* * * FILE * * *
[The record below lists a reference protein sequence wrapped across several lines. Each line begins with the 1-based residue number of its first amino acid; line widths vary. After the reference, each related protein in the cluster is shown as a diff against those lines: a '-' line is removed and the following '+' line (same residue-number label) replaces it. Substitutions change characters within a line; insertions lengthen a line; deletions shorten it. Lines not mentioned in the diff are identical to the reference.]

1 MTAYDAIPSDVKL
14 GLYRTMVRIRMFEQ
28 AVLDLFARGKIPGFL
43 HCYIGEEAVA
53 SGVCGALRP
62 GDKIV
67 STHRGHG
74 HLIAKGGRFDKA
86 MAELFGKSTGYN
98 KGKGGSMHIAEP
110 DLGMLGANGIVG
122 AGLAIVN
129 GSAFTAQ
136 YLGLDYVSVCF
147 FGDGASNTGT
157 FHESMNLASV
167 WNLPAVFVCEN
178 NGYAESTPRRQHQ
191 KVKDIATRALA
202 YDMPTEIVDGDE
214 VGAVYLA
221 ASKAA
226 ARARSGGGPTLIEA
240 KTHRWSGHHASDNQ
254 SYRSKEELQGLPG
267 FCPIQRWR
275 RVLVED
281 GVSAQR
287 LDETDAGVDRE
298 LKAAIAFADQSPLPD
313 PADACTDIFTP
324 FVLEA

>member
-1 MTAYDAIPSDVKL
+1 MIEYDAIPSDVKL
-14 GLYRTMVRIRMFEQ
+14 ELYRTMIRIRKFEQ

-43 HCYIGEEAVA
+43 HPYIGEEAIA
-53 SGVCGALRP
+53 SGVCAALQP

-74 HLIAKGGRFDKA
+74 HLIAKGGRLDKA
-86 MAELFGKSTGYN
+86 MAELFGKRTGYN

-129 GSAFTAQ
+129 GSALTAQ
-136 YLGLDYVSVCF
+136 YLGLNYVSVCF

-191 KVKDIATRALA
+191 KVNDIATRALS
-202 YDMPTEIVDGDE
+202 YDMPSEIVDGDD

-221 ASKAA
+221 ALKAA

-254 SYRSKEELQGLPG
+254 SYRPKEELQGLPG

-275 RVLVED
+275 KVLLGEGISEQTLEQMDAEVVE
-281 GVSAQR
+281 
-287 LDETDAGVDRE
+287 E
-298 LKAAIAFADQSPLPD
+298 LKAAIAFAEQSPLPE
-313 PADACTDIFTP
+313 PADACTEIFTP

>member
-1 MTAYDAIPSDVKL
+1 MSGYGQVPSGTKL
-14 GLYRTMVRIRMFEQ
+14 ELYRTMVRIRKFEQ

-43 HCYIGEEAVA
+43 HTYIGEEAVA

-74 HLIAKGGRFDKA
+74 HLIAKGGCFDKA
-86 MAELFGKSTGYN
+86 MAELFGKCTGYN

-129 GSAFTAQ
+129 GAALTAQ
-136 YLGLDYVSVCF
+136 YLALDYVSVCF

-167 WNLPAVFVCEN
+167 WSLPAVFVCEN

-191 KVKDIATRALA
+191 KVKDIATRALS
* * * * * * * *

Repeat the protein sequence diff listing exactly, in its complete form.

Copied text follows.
[The record below lists a reference protein sequence wrapped across several lines. Each line begins with the 1-based residue number of its first amino acid; line widths vary. After the reference, each related protein in the cluster is shown as a diff against those lines: a '-' line is removed and the following '+' line (same residue-number label) replaces it. Substitutions change characters within a line; insertions lengthen a line; deletions shorten it. Lines not mentioned in the diff are identical to the reference.]

1 MTAYDAIPSDVKL
14 GLYRTMVRIRMFEQ
28 AVLDLFARGKIPGFL
43 HCYIGEEAVA
53 SGVCGALRP
62 GDKIV
67 STHRGHG
74 HLIAKGGRFDKA
86 MAELFGKSTGYN
98 KGKGGSMHIAEP
110 DLGMLGANGIVG
122 AGLAIVN
129 GSAFTAQ
136 YLGLDYVSVCF
147 FGDGASNTGT
157 FHESMNLASV
167 WNLPAVFVCEN
178 NGYAESTPRRQHQ
191 KVKDIATRALA
202 YDMPTEIVDGDE
214 VGAVYLA
221 ASKAA
226 ARARSGGGPTLIEA
240 KTHRWSGHHASDNQ
254 SYRSKEELQGLPG
267 FCPIQRWR
275 RVLVED
281 GVSAQR
287 LDETDAGVDRE
298 LKAAIAFADQSPLPD
313 PADACTDIFTP
324 FVLEA

>member
-1 MTAYDAIPSDVKL
+1 MIEYDAIPSDVKL
-14 GLYRTMVRIRMFEQ
+14 ELYRTMIRIRKFEQ

-43 HCYIGEEAVA
+43 HPYIGEEAIA
-53 SGVCGALRP
+53 SGVCAALQP

-74 HLIAKGGRFDKA
+74 HLIAKGGRLDKA
-86 MAELFGKSTGYN
+86 MAELFGKRTGYN

-129 GSAFTAQ
+129 GSALTAQ
-136 YLGLDYVSVCF
+136 YLGLNYVSVCF

-191 KVKDIATRALA
+191 KVNDIATRALS
-202 YDMPTEIVDGDE
+202 YDMPSEIVDGDD

-221 ASKAA
+221 ALKAA

-254 SYRSKEELQGLPG
+254 SYRPKEELQGLPG

-275 RVLVED
+275 KVLLGEGISEQTLEQMDAEVVE
-281 GVSAQR
+281 
-287 LDETDAGVDRE
+287 E
-298 LKAAIAFADQSPLPD
+298 LKAAIAFAEQSPLPE
-313 PADACTDIFTP
+313 PADACTEIFTP

>member
-1 MTAYDAIPSDVKL
+1 MSGYGQVPSGTKL
-14 GLYRTMVRIRMFEQ
+14 ELYRTMVRIRKFEQ

-43 HCYIGEEAVA
+43 HTYIGEEAVA

-74 HLIAKGGRFDKA
+74 HLIAKGGCFDKA
-86 MAELFGKSTGYN
+86 MAELFGKCTGYN

-129 GSAFTAQ
+129 GAALTAQ
-136 YLGLDYVSVCF
+136 YLALDYVSVCF

-167 WNLPAVFVCEN
+167 WSLPAVFVCEN

-191 KVKDIATRALA
+191 KVKDIATRALS